THE BIGGEST FISH
Barrand knew well the dangers of Caliet. It was a saying among its denizens of the inner city, that little fish were eaten by bigger fish. He rubbed his hands over the rag which served as a blindfold for his ruined eyes and took in the sounds of the night. The crickets cheeped their song and somewhere could be heard the padding of a cat. He smiled at the brief hiss and scuffle which followed, glad that it had trapped its prey.
A selskirt attempted to solicit business from a tradesman. The murmurs of negotiation continued as cloth shifted against timber. A soft groan followed, coming from the ground. His good cheer wafted away over the fallen man, “the smallest fish.” Footsteps shuffled swiftly toward the sound. They were soft, too light to be a man’s. Metal jingled. A “bigger fish” had struck.
A moment elapsed before cloth dragged on stone. The dragging ceased to be replaced with running footsteps. She hitched her dress now, the sound of her exit leading to the left where he knew the street forked.
The alley was too quiet. No scuttling of rat, cockroach or cat stirred.
‘Woman, beware!’ He shouted.
He felt the vibration of her flung against the wall along with her panicked squawk.
‘And what do you have there, my fair one?’ A gravely voice queried.
He trotted over to the scuffle as quick as he dared without tripping.
‘Please do not kill me,’ wailed the selskirt in a restricted voice.
There was a hand around her throat. Squirming sounded against the wall. A “bigger fish” had swallowed her. The striking of timber against stone filled his senses. By the force of the blow where it struck the wall and the source of his voice, he knew he was a taller man; powerful, and wielding a cudgel.
‘Come to stop me, have you?’
His hand slapped onto the pommel of his sword, but then his grip relented. Footsteps shuffled furtively beyond the vagabond, too light for anyone else to hear, but too heavy to be that of small beasts.
‘No need,’ Barrand whispered; “Bigger fish” were coming. ‘Run!’
Only the woman managed to dart past him. A grunt emanated from the spot she had been and something heavy dragged on the paving stones.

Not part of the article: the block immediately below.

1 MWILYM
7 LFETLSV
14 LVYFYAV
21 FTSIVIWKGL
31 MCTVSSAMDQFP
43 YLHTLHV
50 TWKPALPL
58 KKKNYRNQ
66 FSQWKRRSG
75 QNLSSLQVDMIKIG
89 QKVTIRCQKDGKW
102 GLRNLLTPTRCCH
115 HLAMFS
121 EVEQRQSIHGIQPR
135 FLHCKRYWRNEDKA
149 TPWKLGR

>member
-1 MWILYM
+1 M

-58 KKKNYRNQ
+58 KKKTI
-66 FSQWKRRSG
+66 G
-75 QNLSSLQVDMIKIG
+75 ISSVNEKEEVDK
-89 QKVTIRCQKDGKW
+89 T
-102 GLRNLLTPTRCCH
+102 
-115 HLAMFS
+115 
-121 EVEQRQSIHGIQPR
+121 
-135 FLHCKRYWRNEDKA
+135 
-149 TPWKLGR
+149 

They said nothing but he knew they crept closer; the tunnel dwellers, cannibalistic lepers who lived beneath the poorer quarter, feasting on thieves, cutthroats and the poor; anyone who would not be missed. The softest whisper emanated to his right, the sound of a knife leaving its sheath and he thrust; his sword finding yielding flesh. An agonised groan ensued and the thud of his victim struck the street.
Footsteps shuffled closer. There were four of them. His blade whistled once from right to left, sending them back, and edge closer again, this time more cautiously.
He readied his stance to take them, but the unmistakable sound of steel scraping stone grew louder behind them, the “biggest fish” of all.
‘Not him,’ wailed one of the vile marauders.
Their lives would end in moments. He knew they faced the most dangerous thing on Caliet’s streets…the one men called The Forgotten One.
The whoosh of his axe ended with a gargled scream. One of them squawked and grew silent after a sickening snap. Again the axe “sang” and he heard something slide from the wall. A meaty thud followed. The last of them fell at his feet. He could hear no breathing.
Silence followed for an eternity as he still held his sword forward.
‘Is that meant for me?’
Good humour edged the voice which emanated out of the darkness.
Barrand smiled, re-sheathing his blade.
‘Of course not my friend, it is good to see the poorer quarter is safe for another night.’
‘Well good night and safe journey. Not that I have any need to tell the great “Barrand.” Tell me, is it true what they say, that you can hear a butterfly flap its wings and snatch it from the air?’
‘Aye, but my skill came at a cost,’ he said, tapping his blindfold.
‘I have my burden too as you know. Anyone can play with a good hand; it takes a man to play with the cards he has been dealt.’
A creak sounded down low. It was the tightening of The Forgotten One’s hand on the haft, rising higher, and stopping at his shoulder. The conversation was over.
‘Good night,’ Barrand said.
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